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SCO Winds - Beethoven: Music for Winds - MusicWeb International


02 May 2018
MusicWeb International
Leslie Wright

This is an attractive collection of Beethoven’s wind music, all from early in his career despite the high opus numbers on two of the works. While Mozart’s influence is everywhere present, Beethoven’s own thumbprints are also unmistakable. The Scottish Chamber Orchestra (SCO), as is their normal practice for music of this era, employs natural (valveless) horns but modern woodwinds. The horns provide a nice, rustic sound that still blends well with the woodwinds. All the works on the programme are tuneful and idiomatically scored. The Duo for Clarinet and Bassoon, one of three such pieces, though, is of questionable origin. While those pieces are charming, there is “little stylistic evidence to prove their authenticity,” so states Colin Lawson in his informative notes in this disc’s booklet.

The Sextet and Octet, both in the key of E flat, are definitely by Beethoven and are delightful works scored with distinction. The Sextet, composed in 1796, had to wait until 1805 for its first performance and was published only five years later. Thus, its high opus number which makes it appear to follow the Fifth and Sixth Symphonies. Its instrumentation of clarinets, bassoons, and horns dates back to a well-established mid-eighteenth century tradition. The work’s four movements, Allegro (with an Adagio introduction), Adagio, Menuetto (with Trio), and Rondo finale, also follow Viennese tradition. The SCO musicians perform splendidly, seeming to really enjoy what they are doing, and the sound is state of the art.

I first got to know the Octet many years ago from a treasured Chamber Music from Marlboro LP that also contained Dvorák’s Wind Serenade. I haven’t heard that Beethoven recording for many years, but I can confidently say the SCO musicians are as good here and provide real pleasure. It is thought Beethoven composed this Harmoniemusik, comprising two each of oboes, clarinets, bassoons, and horns, for his patron in Bonn, Elector Maximilian Franz. As with the Sextet, the Octet was published long after its composition—this time in 1830 after Beethoven’s death. However, there was an earlier version of the work, the String Quintet, Op. 4, published in 1796. Like the Rondino, also in E flat and originally intended as part of the Octet, this work features the horn in some passages. Its virtuoso horn runs near the end of the first movement are particularly notable. Alec Frank-Gemmill and Harry Johnstone play them supremely well, but then, all of the instrumentalists are first rate. The Octet, like the Sextet, is in four movements, but here the third movement Menuetto is really a scherzo that anticipates similar movements in later Beethoven.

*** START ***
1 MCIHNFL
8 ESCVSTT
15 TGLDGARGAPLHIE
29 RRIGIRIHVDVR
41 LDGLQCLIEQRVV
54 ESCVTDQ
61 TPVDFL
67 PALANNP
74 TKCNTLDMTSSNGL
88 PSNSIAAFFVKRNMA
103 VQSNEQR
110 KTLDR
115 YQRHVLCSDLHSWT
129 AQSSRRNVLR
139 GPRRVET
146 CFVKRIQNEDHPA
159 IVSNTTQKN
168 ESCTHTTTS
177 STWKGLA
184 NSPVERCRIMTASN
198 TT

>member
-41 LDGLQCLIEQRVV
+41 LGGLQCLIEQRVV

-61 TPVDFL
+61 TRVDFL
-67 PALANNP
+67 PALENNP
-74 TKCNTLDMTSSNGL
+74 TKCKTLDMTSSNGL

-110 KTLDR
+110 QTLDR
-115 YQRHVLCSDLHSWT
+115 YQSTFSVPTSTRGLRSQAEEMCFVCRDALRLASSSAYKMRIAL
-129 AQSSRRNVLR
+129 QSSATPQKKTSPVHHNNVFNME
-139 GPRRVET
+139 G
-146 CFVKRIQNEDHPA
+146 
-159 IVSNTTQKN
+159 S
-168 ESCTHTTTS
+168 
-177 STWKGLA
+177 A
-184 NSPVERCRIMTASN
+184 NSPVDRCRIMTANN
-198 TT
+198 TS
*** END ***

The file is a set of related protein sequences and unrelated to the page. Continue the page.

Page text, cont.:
The Rondino has similar scoring to that of the Octet, and the clarinet’s use of the chalumeau register is noteworthy. Duetting horns begin the piece with a songful melody and are muted near the end of the work as the music dies away, creating a strange effect. In addition to the rather inconsequential Clarinet and Bassoon Duo, the programme contains an occasional piece, the March in B flat that starts quietly, as if from a distance, and gradually becomes louder until it appears in the foreground. This short march, which concludes the disc, acts as an appropriate encore to what has preceded it.

In every way these are exemplary performances in clear, close, but warm sound of some of Beethoven’s lighter music, which warrant an enthusiastic recommendation from me. Linn has encased the CD in an attractive bi-fold album with a pocket for the booklet that contains photos and notes about each of the SCO musicians and a well-written discussion of the works.


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Alec Frank-GemmillAlec Frank-Gemmill
Maximiliano MartinMaximiliano Martin
Peter WhelanPeter Whelan
Scottish Chamber OrchestraScottish Chamber Orchestra
Beethoven: Music for WindsBeethoven: Music for Winds